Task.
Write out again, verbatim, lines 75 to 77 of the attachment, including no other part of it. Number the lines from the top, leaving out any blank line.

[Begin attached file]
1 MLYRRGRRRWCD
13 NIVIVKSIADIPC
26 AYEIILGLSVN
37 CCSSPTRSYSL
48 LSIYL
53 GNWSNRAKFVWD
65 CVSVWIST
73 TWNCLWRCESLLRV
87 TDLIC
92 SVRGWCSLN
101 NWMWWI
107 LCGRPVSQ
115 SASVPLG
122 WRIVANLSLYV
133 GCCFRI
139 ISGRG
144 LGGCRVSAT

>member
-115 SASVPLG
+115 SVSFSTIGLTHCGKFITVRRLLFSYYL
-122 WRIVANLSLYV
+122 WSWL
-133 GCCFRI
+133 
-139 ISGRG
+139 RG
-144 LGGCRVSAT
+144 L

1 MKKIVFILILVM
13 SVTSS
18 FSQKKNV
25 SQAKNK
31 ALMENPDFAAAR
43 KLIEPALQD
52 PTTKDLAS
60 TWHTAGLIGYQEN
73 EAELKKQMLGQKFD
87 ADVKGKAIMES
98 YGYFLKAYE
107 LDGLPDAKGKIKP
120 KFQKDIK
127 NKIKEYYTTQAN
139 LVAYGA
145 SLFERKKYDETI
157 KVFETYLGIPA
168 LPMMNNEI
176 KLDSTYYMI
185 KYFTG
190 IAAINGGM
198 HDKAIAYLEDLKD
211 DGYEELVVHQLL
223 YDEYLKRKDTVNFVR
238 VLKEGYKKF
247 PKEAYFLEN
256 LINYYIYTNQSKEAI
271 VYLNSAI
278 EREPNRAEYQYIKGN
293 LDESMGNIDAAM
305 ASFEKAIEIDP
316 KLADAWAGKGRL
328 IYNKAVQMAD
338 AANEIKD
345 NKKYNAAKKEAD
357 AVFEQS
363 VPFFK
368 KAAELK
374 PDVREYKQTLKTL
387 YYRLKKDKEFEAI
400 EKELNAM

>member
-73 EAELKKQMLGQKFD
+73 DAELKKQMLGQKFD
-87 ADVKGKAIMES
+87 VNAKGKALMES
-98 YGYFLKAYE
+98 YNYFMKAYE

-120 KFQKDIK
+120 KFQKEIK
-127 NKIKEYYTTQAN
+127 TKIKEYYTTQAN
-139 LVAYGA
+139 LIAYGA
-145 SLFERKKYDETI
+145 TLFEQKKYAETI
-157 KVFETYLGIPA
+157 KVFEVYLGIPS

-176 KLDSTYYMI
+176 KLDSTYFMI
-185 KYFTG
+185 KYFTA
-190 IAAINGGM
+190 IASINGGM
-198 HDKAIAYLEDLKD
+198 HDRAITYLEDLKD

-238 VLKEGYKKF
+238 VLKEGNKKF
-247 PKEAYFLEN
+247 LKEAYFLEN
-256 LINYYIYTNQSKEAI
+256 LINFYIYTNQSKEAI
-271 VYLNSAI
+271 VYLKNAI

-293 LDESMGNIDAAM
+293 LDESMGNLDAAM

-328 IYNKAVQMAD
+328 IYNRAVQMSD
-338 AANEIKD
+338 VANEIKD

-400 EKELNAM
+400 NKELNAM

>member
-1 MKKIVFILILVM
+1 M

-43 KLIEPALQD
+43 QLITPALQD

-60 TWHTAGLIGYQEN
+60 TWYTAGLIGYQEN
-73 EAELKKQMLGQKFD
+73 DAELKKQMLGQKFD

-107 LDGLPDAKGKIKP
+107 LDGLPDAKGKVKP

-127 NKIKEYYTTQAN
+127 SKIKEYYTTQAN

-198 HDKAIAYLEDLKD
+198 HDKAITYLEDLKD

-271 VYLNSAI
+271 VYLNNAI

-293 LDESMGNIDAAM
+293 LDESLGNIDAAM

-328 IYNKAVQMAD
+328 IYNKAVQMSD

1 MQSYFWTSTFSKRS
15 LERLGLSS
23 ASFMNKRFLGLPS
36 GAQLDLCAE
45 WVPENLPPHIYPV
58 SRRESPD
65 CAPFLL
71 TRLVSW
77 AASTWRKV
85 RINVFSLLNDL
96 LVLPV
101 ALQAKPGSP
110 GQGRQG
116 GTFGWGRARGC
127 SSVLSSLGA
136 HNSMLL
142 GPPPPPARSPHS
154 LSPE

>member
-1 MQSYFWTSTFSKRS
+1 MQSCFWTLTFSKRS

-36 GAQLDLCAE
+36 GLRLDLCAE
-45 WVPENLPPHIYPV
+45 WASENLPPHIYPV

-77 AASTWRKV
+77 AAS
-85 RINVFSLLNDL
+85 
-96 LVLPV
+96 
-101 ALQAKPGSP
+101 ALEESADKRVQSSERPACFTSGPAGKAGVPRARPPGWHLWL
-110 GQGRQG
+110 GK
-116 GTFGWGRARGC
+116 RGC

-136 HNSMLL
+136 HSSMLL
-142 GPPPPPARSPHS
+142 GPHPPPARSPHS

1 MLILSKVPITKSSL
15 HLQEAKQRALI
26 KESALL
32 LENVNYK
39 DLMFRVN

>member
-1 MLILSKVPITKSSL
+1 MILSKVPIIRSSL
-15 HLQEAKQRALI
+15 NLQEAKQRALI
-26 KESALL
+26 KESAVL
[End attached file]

-98 YGYFLKAYE
+98 YNYFMKAYE

-120 KFQKDIK